My father’s love is different from my mother’s love because my dad is not like my mum, as it should be. He is a thinker, not a talker; his low rumble rarely punctuated the soprano-rich chatter that filled our home.
While I can dig up a dozen memories of my mum the superhero, without knitting my eyebrows and closing my eyes, I can only dig up a few of my dad. However, each memory, etched with a permanent marker in my consciousness, represents a turning point that defined me as a writer.
During my childhood, my father was two things to me: Father Christmas and the man I wanted to please at all cost. Perhaps it was because he lived far away and I did not see him every day; the heart often longs for that which is not near. He returned home at Christmas with lots of praise and presents. He brought us tons of Judy, Mandy, Betty & Veronica, and Archie comics.
He made sure I had one Naira every day so I could go to Challenge Bookshop or Leventis Stores to buy a book. That was how I discovered the enchanted world of Enid Blyton and my imagination soared to distant lands and distant shores. I cut my notebooks to mini squares and wrote the stories I would have loved to tell. That was how I learnt about pace and dialogue without going to writing school. Encouraged by my dad, I read and read and read.
As a teen, we read together because he was home every day. I scanned the newspapers daily, but saved the columns and editorials for weekends. Then I would lounge with him in our veranda, he lost in his world of words, I lost in mine, as the clock ticked away. When night fell and the queen of the night flowers released their scent, we slapped the moths and mosquitoes away, turning the pages of our newspapers faster than we had done in the afternoon.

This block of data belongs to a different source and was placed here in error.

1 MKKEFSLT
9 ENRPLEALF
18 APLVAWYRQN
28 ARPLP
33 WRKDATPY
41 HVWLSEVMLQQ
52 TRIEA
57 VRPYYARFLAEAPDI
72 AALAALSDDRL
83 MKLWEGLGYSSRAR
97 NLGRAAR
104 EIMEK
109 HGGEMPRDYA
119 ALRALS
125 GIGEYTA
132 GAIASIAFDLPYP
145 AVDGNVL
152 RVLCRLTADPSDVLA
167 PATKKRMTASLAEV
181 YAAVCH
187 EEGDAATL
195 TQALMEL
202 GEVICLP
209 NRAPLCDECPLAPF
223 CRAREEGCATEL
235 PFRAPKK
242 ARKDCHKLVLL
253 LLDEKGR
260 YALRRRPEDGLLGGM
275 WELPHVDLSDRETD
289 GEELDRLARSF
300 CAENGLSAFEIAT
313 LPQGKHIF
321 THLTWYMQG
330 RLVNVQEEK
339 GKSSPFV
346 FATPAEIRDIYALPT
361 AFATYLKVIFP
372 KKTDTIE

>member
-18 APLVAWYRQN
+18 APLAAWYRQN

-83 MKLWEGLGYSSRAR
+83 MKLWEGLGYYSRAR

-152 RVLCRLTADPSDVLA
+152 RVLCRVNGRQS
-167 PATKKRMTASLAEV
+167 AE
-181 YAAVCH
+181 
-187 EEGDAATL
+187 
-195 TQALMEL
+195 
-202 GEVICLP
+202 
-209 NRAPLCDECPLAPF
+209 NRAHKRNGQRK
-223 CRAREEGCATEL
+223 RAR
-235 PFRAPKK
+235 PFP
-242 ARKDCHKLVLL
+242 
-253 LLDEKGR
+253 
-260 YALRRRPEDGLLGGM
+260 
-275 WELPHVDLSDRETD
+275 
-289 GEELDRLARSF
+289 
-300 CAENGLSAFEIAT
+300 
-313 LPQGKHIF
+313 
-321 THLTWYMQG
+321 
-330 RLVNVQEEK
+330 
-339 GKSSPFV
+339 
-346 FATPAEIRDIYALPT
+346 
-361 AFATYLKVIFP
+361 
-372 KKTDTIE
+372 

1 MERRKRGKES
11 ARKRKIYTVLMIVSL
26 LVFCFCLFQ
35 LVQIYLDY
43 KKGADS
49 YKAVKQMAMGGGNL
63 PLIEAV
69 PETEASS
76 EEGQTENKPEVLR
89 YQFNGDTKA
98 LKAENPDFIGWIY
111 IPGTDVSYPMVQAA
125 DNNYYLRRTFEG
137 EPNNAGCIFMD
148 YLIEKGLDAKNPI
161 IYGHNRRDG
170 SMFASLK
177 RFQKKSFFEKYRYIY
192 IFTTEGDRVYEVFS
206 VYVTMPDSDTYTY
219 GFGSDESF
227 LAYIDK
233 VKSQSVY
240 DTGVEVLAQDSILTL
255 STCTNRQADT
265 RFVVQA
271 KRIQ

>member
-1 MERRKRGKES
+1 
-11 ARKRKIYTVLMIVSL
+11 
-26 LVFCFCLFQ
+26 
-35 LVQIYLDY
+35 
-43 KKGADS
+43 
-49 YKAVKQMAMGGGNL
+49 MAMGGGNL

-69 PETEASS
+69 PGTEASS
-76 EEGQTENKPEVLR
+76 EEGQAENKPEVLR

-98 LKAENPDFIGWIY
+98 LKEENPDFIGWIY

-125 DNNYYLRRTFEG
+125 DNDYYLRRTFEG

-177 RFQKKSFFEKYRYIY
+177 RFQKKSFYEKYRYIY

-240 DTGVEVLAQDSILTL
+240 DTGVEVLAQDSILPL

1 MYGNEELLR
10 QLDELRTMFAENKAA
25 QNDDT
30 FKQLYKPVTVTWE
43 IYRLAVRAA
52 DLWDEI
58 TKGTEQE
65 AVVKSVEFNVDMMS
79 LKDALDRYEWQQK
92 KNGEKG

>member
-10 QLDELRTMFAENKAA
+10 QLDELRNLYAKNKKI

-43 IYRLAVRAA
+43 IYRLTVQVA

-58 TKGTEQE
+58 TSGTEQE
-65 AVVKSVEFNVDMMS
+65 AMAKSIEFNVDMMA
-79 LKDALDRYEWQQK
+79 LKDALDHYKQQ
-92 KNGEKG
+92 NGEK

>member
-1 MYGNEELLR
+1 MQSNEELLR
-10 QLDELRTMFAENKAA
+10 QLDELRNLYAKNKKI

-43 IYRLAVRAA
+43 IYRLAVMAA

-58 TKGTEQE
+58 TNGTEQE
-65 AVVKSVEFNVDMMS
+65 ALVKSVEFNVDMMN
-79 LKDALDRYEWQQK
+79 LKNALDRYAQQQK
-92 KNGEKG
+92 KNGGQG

He indulged my love for reading and there was always money to buy more books, Cosmopolitan, Vogue, The Economist, Times, Newswatch, and Classique magazines. That was how I learnt to argue for what was important to me with my words instead of my voice. Enthralled by the magic of words, my worldview changed one sentence after another. I wrote opinion pieces that enticed people to read and not skim, arranging my stream of thought in a logical flow. That was how I learnt about exposition without going to writing school. Encouraged by my dad, I read and read and read.
Now a young woman, it is my turn to be Mother Christmas, heaping gratitude and gifts, so my father can continue to read. When we talk, I listen. I listen for it. I listen for the lilt in his voice as I imagine the spark in his eyes, because something he read has transported him as it does me, to lands of possibilities.
As I connect the dots of my life, it becomes clearer and clearer still: my father’s love is different from my mother’s love. Her love is loud and the spotlight magnifies her heartbeat in motion. In the periphery, my father’s heart beats too, at a quiet even pace that masks its fervency.
My dad is the mostly unsung hero who in a time of uncertainty wrote me a letter that has frayed at the ends and torn at the fold. Whether soaring or plummeting, whether laughing or crying, his words have remained with me, reminding me of when I first dared to dream. Reading and rereading the letter through the years, his writing style has become my own.
Happy Father’s Day dad. Surely, my ink flows in part because of you.
© Timi Yeseibo 2013
Photo credit: http://www.creationswap.com/LuisGarcia
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